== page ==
I love clone liberation stories, watch them realized that they are maybe a person and that they deserve agency and come into their own, like Sonmi-451 story in Cloud Atlas or Hordaks in She-Ra. It raises some very interesting questions of what makes someone a person, of agency and free will I love to see explored.
Most science fiction stories have a fairly large scale and large stakes, but at least the part I read of this novel differenciates from this (maybe it gets higher stakes later, but it begins like this). It’s a very quiet story, small in a good way, that just explores the everyday live of these manufactured people and thus lets the horror of their situation shine even more. It is not explosions and gore but a faint but pervasive background noise of dehumanization that is all the more disturbing. There are no large rebelling gestures because TO and their friends grew up in this system, for them it is right, and I love this aspect, because real life oppression is very often like this too, it becomes so normal that you have to actually learn that it is wrong and you internalize it.
We follow a synth who gives themself the nickname TO through their training. Both the look of this slave species and their entire situation is clearly inspired by the species lovingly called “spacebats” by fans from “She-Ra and the Princesses of Power”, who we get to know in this series by former big bad Hordak. But for me, TO reminds me more at another clone struggling against the system that oppresses them: They are quite observant, intelligent and capable, and to curious for their own good, just like Sonmi-451 from “Sonmis Oratio” in Cloud Atlas. They are too bright for this system but because its all they know, all they can hope for, they just try to excel. Later there are quite some heartbreaking scenes how their heart goes in the way of what they are forced to do, a part of them knows why they have to do is wrong, but when its all they know, when for everything else they would be killed, what can they do?
The first they meet who is like them is DH, who stands out through how articulate they are and that they are quite lively. They and TO quickly become friends over seemingly being the only ones who feel unfulfilled and alone. They help each other through the training, but there is the ever present threat to be “reprocessed” for standing out to much, not functioning like they should enough. The constant use of this so casually dehumanizing word for what is murdering and harvesting their organs is one of these subtle but deeply disturbing things I love about the world the author created.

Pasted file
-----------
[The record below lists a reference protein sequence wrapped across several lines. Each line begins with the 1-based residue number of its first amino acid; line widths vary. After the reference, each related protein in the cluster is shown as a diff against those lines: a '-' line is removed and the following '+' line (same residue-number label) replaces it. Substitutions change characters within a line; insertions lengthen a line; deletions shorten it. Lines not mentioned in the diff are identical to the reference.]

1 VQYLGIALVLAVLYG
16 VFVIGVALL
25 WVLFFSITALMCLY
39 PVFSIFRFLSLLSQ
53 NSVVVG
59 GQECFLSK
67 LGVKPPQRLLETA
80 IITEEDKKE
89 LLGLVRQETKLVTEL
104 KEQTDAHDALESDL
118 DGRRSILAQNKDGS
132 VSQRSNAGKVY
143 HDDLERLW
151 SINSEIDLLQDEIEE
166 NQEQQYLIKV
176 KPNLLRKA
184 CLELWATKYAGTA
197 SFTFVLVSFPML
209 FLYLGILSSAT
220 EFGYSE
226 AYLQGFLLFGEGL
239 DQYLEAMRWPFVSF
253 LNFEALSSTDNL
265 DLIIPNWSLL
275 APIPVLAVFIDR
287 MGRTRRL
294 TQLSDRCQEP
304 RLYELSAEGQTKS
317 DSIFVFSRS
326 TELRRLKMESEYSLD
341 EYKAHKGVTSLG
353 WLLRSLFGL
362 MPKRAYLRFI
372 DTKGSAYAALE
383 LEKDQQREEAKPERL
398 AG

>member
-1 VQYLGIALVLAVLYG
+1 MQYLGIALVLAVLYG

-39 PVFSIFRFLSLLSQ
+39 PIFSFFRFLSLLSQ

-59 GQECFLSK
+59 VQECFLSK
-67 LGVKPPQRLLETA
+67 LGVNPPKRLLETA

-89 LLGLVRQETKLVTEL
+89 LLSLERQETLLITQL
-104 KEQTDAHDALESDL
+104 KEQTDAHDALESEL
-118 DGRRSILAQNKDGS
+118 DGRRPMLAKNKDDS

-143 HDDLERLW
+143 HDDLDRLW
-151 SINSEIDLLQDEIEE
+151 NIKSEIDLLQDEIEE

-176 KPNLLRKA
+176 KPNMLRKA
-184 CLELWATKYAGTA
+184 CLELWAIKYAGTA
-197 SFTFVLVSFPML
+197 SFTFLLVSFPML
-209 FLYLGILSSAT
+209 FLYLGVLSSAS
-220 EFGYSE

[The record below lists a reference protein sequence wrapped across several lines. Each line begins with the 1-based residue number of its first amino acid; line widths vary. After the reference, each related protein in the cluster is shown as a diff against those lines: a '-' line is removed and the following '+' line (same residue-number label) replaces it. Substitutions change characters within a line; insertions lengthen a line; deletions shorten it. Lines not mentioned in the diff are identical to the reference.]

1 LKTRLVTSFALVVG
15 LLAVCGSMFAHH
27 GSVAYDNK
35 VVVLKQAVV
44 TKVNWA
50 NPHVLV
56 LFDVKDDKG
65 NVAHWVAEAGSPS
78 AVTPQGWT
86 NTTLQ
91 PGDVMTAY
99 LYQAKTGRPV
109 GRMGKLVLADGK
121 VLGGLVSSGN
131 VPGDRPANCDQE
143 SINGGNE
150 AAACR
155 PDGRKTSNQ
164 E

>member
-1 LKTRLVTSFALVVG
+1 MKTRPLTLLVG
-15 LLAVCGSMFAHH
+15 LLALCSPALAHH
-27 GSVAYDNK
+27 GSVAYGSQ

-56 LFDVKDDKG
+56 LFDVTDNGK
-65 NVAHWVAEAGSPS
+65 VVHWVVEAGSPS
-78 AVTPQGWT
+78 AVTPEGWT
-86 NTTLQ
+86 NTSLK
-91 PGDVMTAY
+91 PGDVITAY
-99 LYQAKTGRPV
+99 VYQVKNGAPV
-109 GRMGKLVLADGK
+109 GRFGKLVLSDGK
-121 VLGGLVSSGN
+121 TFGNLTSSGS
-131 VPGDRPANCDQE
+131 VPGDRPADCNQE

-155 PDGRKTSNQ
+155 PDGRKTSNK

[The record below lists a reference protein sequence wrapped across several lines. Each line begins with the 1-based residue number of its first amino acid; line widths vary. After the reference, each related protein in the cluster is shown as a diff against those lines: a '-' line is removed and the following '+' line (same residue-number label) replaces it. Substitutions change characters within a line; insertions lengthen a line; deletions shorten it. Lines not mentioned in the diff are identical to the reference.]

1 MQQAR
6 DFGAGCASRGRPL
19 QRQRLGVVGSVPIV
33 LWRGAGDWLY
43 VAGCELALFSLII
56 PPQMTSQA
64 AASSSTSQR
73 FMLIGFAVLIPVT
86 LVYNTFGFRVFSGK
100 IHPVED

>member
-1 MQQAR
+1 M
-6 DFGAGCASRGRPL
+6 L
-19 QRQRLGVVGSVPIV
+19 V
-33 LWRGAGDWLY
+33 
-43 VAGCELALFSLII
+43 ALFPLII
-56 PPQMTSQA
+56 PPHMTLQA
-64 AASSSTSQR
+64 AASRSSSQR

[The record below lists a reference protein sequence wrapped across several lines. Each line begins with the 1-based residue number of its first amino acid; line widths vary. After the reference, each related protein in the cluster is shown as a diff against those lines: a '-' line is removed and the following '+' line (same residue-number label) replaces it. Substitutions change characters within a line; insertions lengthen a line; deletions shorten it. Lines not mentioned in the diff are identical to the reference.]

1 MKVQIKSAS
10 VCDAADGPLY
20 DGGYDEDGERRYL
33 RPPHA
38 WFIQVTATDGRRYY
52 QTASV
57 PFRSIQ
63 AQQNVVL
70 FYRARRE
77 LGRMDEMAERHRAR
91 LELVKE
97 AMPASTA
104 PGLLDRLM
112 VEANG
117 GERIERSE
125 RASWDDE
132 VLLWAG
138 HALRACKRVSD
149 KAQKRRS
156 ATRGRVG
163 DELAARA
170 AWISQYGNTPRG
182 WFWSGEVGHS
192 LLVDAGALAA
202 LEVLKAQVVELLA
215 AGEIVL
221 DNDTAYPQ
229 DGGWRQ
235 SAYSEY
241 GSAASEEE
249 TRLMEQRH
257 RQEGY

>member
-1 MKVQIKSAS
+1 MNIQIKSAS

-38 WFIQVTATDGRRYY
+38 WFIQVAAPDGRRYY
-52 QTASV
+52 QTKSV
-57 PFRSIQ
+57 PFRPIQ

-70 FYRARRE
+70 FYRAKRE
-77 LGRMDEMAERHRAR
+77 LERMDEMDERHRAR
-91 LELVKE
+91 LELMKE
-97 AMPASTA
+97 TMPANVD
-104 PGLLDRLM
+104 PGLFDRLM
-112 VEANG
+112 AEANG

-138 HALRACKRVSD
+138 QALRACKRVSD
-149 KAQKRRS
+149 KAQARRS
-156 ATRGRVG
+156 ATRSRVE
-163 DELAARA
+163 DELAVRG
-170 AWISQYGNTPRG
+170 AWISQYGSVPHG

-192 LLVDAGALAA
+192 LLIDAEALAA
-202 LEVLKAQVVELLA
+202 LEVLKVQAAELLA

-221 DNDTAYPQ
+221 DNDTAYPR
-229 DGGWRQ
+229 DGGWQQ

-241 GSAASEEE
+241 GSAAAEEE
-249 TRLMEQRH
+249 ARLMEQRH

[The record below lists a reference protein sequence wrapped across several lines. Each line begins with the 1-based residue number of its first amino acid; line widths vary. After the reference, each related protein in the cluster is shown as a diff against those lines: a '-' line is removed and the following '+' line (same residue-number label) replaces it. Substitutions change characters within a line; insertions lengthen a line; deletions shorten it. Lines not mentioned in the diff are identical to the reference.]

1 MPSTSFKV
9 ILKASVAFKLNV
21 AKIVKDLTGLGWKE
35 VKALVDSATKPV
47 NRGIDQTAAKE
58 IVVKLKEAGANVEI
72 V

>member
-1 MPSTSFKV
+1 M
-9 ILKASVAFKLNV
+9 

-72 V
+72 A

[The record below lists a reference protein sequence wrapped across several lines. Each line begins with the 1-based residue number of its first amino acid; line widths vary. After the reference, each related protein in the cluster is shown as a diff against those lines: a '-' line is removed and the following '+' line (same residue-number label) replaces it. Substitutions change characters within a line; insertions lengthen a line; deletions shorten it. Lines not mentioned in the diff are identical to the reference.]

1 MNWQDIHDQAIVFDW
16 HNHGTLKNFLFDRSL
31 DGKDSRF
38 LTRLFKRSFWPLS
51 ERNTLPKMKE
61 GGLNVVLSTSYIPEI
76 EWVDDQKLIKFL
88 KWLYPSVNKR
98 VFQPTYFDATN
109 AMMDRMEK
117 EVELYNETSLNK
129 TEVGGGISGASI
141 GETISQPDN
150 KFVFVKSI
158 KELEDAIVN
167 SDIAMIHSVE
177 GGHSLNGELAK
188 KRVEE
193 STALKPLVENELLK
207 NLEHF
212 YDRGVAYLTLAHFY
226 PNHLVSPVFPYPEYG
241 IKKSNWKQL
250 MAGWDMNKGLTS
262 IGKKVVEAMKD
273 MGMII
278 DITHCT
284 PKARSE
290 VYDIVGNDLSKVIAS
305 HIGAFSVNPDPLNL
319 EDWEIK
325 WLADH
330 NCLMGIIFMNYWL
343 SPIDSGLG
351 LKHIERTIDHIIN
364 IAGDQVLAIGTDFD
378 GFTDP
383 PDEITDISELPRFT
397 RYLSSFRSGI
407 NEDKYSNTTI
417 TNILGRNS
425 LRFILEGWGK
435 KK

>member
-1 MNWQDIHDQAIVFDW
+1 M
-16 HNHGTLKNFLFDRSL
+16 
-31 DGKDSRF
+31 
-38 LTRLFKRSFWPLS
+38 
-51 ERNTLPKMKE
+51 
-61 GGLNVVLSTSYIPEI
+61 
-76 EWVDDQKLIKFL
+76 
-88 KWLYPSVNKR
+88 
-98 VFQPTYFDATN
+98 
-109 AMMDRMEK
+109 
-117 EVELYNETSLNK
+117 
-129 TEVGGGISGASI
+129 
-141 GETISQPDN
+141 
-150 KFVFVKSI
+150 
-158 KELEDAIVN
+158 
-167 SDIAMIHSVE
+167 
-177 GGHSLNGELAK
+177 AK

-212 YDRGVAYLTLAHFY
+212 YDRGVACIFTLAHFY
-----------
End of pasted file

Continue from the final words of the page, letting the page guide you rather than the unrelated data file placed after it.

Third in the group is GiDi. Oh GiDi… Seeing them caught up in this horrible system perhaps hurts the most, because they are such a innocent, good person. They feel too deeply for this world. Their dynamic with TO and DH is very interesting, or generally the dynamic between these three, because they come to the group later, and neither of them really knows how to manage interpersonal relationships, because they are not supposed to have any at all.
Another aspect I really liked and that was quite unique was that yes, these clones are nonbinary. It makes sense because why would a slave race need human mainstream gender, and yet it is not nothing I ever saw explored before anyway. A nice side effect of this is that there are just so many nonbinary people in this novel, I think there were only like two cis people in it at all? Its so casual.
I am really curious where this story is heading.
M.K. Lambert is a promising and innovative new writer. My attention was grabbed from the first page. I look forward to following along on this journey.